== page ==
Port Elizabeth - The Proteas will not carry any baggage with them into the second Test against Australia, captain Graeme Smith said in Port Elizabeth, on Wednesday.
"This week will be about not carrying too much baggage from Centurion," Smith said ahead of Thursday's Test at St George's Park.
"We need to know Centurion is behind us, and this is PE and [work out] how can we win here. That will be the crucial mindset."
Smith's side lost convincingly in the first of a three-Test series, mainly through the outstanding efforts of Australia's Mitchell Johnson.
The fast bowler decimated the South African batting line-up, returning a career-best 12/127.
Smith said it seemed the Proteas made a habit of getting off the mark too slowly.
"It's difficult to say why we've started so slowly in a lot of series," the skipper said.
"Maybe we just don't like to throw the first punch. We need to have the ability to respond, and experience plays a big role there."
Despite the one-sided clash in favour of the visitors in the first Test, Australian captain Michael Clarke said he was weary of a strong response from the South Africans.
"Against such a good team, if you're not concentrating on the job at hand you'll find yourself behind in the game," Clarke said on Wednesday.
"I've been extremely proud of the guys for not being complacent. We showed through the summer we're a very focused team.
"Attitude and hunger would be the key to us having success over a long period of time."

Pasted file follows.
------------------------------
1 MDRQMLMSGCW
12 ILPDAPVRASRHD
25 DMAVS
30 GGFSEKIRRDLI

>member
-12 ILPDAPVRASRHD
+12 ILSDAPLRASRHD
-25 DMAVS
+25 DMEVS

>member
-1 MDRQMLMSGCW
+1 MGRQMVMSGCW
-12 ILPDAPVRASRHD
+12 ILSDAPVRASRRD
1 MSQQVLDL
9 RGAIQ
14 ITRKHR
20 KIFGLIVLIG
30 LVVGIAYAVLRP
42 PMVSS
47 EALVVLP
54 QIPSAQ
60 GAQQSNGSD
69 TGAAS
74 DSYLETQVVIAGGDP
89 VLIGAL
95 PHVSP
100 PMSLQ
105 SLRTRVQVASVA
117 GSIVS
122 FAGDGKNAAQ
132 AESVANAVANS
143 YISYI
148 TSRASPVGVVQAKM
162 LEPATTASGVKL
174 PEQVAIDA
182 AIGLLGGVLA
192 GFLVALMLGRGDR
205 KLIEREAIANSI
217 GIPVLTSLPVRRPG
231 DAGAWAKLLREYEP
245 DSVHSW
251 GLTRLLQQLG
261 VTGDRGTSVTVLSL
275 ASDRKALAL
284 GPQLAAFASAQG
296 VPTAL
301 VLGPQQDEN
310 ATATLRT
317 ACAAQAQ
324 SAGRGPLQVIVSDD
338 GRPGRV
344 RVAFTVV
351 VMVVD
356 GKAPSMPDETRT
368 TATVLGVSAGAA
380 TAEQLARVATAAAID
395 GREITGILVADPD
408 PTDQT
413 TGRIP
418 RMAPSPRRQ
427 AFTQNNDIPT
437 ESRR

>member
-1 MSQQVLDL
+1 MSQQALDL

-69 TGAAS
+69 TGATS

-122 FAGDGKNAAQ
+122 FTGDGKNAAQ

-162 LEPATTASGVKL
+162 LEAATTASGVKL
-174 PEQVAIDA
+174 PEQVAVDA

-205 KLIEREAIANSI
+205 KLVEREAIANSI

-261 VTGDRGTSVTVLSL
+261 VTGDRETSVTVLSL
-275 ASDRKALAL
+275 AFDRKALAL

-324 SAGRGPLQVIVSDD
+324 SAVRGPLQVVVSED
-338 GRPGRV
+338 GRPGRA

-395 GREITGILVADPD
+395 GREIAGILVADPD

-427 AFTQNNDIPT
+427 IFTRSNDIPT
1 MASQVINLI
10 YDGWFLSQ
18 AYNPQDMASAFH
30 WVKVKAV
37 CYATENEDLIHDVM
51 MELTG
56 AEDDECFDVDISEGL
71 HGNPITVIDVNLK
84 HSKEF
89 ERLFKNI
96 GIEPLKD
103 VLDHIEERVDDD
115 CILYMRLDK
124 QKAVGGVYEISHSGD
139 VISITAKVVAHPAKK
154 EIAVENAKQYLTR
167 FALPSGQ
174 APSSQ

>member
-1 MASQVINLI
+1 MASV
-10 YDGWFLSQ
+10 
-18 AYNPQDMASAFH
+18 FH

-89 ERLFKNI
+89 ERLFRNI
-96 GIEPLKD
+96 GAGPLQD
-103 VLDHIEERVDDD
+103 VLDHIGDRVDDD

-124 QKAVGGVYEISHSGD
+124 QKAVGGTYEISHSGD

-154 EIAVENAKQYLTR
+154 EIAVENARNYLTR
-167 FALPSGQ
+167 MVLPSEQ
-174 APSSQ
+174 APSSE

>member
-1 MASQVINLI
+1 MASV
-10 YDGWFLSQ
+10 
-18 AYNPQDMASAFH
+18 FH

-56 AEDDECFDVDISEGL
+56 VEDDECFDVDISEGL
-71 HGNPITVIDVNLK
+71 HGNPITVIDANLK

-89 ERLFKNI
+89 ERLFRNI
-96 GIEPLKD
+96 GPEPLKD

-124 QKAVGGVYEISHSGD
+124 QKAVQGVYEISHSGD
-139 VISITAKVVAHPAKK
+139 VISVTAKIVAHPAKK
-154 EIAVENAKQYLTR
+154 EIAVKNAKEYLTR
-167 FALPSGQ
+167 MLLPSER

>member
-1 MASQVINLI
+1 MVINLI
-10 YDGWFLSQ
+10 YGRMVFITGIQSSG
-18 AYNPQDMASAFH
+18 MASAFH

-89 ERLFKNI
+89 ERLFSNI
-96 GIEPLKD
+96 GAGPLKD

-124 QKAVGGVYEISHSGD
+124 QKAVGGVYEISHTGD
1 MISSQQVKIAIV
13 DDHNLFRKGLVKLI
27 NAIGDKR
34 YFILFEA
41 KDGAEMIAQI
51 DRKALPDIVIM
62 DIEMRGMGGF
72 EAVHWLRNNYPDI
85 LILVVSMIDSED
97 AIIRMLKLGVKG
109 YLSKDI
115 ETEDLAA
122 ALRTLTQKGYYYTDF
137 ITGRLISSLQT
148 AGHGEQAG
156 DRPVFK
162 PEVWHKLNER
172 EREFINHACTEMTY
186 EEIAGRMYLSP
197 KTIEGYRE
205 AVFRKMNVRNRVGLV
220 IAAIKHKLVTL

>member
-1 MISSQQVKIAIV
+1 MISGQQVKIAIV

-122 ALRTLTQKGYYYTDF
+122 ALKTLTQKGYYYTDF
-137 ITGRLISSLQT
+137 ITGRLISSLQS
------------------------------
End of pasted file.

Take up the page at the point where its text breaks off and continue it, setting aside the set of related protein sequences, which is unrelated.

The short gap between the two Tests would be good for his side, coming off a heavy loss, Smith said.
"It's a fairly quick turnaround which I feel is a good thing. We've got straight back into our work," said Smith.
"I'm hoping that first hit-out will help us get back to our best. We've lacked a little bit of competitive cricket coming into this series.
"That was shown in the first Test and we were certainly outplayed."
Clarke said with his side expecting a backlash from the Proteas, it would be crucial for Australia build on the momentum from the first Test.
"When guys get an opportunity to make a big score, and it's the same when guys bowl, we hope they run with that," Clarke said.
"In this game it [momentum] doesn't last forever, you're going to have some tough times."
While the Proteas were widely criticised for their under-par performance in the first Test, Smith highlighted the good results the team had achieved over the last 18 months.
"One dismissal doesn't make you lose credibility," said Smith.
"I've made a career out of looking ugly. If I can keep doing that I'll be happy."
Putting on partnerships at the top of the order would be crucial in alleviating pressure, Smith said.
"When you're behind the game, the other team is going to have a lot more attacking fielders than you are.
"If we can get ourselves ahead of the game that will all change."
While there was considerable grass cover on the pitch less than 24 hours before the first ball, Smith said it was a regular Port Elizabeth wicket.
South Africa lost the first Test against Pakistan in Dubai and Abu Dhabi in October, and came back to level the series 1-1 in the second and final Test.
Smith said the side would draw on that experience as they attempted a comeback against the Aussies.
"We need to be able to play the type of cricket that is needed to be successful in Port Elizabeth."
Clarke would not be drawn on whether Australia were on the rise, and South Africa in a decline.
"I don't think one loss should indicate a generation's change," he said.
"They're a very good team led by a very good captain.
"Our batters did a good job playing against an amazing bowling attack."